Anthropomorphism is a literary technique in which human characteristics (or characteristics assumed to belong only to humans) are assigned to other animals, non-living things, phenomena, material states, objects or abstract concepts, such as organizations, governments, spirits or deities. (I’m quoting Wikipedia.)
The word has been around since the 1700s.
Not being a literary writer, I don’t use the technique much, but I’ve often been accused of anthropomorphizing my dogs and other non-living things.
Doesn’t every one name their vehicle or their vaccum cleaner? Well, you should!
That’s why I understand completely when Chicken Wrangler Sara treats her chickens like they’re human, which is what happened when one of her hens named Butterscotch got herself into a bad situation.
Here’s the story from Chicken Wrangler Sara’s email. Additional comments not italicized are mine.
Our chicken feeder is suspended from the ceiling of the coop with a wire the size of a coat hanger. This morning, when I went to let the chickens out, one of them was hanging by one toe from the wire above the feeder.
One interesting thing about chickens is that if you hold them upside down by their feet, they get very calm. (Don’t ask how I know this.)
So the poor chicken, named Butterscotch, was incredibly calm. Now if I had been hanging upside down by my toe all night, I definitely would not be calm. This is just another difference between humans and chickens.
Anyway, I had to work hard to get her toe unstuck all the while explaining to her that chickens are not acrobats.
(Like the chicken was listening. More likely a little anthropomorphizing going on! LOL)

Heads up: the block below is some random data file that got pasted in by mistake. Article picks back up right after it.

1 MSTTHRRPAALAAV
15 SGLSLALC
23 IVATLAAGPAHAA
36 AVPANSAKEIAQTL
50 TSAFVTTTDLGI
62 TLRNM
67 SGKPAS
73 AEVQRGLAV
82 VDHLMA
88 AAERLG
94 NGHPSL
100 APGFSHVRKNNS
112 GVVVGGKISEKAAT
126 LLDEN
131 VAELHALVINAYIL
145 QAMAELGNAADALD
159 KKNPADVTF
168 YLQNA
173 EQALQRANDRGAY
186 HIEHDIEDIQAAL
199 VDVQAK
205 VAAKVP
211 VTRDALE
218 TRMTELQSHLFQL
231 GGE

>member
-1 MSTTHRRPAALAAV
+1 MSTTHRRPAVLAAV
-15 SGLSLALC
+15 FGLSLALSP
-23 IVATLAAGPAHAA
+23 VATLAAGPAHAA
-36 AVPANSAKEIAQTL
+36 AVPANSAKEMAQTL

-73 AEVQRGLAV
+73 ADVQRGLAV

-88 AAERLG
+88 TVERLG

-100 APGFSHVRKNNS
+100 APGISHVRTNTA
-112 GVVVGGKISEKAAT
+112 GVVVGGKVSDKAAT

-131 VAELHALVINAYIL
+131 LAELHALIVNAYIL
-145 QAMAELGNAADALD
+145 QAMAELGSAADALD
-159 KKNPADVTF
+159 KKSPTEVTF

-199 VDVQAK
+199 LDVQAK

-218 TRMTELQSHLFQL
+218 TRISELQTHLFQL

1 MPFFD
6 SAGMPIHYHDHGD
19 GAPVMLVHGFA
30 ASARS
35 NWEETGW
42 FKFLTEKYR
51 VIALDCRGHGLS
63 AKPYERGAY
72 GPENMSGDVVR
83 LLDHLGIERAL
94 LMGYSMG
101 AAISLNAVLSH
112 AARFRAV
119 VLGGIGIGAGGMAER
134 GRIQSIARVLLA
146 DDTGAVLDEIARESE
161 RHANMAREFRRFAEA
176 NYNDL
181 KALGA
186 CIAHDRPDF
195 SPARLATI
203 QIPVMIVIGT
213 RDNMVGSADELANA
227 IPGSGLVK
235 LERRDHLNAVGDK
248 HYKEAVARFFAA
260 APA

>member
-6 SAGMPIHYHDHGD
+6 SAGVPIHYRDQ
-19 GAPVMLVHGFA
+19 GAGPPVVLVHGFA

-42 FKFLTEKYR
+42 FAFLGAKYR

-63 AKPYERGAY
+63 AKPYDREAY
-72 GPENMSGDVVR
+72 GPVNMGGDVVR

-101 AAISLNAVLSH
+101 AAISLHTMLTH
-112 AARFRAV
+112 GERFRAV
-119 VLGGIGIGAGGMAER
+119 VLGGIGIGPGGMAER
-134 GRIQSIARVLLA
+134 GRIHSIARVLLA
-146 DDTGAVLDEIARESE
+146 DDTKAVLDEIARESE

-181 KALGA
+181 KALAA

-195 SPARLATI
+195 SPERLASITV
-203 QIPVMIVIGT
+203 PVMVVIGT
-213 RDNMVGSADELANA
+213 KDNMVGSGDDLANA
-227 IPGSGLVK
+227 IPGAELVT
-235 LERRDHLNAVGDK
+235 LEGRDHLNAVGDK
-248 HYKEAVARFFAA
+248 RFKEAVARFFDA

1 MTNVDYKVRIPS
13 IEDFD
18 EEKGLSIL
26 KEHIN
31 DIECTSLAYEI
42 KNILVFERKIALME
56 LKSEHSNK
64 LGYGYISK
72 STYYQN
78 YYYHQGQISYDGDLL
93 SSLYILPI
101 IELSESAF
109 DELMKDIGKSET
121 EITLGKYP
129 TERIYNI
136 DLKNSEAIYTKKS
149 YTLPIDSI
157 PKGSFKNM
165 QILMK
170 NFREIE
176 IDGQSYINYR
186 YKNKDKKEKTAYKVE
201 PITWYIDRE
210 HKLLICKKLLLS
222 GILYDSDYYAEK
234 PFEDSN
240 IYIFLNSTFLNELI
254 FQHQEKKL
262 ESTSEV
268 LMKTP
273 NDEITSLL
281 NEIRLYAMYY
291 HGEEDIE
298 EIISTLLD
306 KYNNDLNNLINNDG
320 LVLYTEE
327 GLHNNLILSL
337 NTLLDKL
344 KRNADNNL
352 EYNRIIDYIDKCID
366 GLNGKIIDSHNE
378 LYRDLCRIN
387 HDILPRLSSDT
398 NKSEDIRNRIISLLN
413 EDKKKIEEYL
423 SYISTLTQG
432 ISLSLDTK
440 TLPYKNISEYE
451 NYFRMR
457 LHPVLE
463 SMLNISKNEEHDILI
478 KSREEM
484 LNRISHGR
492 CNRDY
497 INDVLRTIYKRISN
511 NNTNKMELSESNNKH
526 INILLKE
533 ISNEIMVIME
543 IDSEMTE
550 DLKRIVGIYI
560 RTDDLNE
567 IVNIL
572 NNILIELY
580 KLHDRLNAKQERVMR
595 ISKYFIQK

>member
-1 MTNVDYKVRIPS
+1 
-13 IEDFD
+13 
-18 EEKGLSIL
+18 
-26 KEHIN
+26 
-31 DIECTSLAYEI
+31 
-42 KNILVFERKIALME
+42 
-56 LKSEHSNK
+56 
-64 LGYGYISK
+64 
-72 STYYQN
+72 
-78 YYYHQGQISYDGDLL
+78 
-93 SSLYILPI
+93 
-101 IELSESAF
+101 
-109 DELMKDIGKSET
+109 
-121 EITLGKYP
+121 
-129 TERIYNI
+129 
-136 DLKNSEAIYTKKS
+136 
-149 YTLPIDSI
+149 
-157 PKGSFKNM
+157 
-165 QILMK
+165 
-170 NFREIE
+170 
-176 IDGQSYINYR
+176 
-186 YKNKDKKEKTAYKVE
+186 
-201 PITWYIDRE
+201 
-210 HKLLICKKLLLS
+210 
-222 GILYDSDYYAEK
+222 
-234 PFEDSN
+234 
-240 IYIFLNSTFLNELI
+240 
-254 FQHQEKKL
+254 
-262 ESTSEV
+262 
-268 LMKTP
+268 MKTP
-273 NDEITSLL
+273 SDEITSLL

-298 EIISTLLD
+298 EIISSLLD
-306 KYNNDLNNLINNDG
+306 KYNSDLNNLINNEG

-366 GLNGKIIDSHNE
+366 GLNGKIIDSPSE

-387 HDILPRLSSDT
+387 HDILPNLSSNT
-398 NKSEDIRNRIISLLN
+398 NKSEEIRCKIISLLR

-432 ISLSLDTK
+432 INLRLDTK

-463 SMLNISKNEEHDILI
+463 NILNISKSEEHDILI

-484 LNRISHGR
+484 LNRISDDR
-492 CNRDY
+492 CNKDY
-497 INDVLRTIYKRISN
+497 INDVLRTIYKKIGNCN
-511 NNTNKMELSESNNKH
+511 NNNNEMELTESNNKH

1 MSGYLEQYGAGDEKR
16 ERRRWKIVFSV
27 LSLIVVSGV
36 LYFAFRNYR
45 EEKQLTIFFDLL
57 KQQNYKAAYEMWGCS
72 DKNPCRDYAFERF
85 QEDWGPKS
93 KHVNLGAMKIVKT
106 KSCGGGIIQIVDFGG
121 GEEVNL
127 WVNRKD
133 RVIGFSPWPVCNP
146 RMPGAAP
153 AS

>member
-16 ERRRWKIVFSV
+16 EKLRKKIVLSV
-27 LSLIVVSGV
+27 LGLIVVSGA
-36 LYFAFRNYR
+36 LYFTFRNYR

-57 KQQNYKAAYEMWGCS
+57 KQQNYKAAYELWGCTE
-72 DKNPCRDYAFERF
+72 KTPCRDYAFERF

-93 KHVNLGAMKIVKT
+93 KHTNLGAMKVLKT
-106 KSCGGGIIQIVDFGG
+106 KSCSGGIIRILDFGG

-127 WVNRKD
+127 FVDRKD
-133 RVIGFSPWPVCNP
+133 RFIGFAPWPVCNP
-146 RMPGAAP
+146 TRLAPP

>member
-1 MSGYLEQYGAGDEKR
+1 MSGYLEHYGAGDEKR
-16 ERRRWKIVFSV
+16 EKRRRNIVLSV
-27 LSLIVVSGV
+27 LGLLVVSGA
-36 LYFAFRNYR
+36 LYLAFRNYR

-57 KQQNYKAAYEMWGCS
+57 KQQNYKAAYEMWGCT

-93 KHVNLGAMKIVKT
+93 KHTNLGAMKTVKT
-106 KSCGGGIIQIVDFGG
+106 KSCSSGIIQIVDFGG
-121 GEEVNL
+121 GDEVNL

I ended up untwisting the wire which immediately freed Butterscotch’s foot. I carefully carried her out of the coop and set her by the water thinking she might be thirsty as are most of the chickens in the mornings.
So are the bees who share space at the Miller Farm with the chickens, making an interesting scene at the water cooler every morning.
(A bee blog for Miller Farm Friday is in the works. That’s really anthropomorphizing when you attribute human characteristics to things that can really, really hurt you!)
Butterscotch didn’t drink but hobbled to the front of the yard and sat down. I went on with the morning chicken chores, keeping an eye on her.
When I had finished, I picked her up to examine the injured toe. It had begun to bleed and was getting caked with dirt. I’m no vet, but I am a mom and I know that open sores and dirt are not a good combination.
So I carried Butterscotch up to the garage where we keep the betadine and poured some on her foot.
Then I gently washed it off with the hose and decided she needed to go to the chicken infirmary for observation. So I hollered for Catherine (her oldest daughter) to bring me a rag towel and laid it down in a laundry basket. Then I gently lowered Butterscotch into the basket and put a small waterer in with her.
I went back in the house but soon realized that if she happened to get out of the basket, her toe would be the least of her problems. The dogs would love to “play” with her.
Especially Bella. Remember she’s the farm daschund who is always watching and waiting for a chicken to get free. And trust me she’s not thinking about anthropomorphizing that chicken.
So I put another laundry basket on top and behold a “chicken infirmary.”
Butterscotch rested comfortably all morning and after a consultation with the resident chicken vet, Rachel, Butterscotch returned to the chicken yard.
She immediately started pecking at the ground for food then ran to where all the other chickens were pecking to see if they had found something more appetizing.
At last sighting, she was limping slightly but seemed to be glad to be “home.” I made her promise not to do any more acrobatics, and Chicken Vet Rachel decided to wash her foot every morning to prevent infection.
YOUR TURN: Are you guilty of anthropomorphizing either your pets or using the technique in your writing?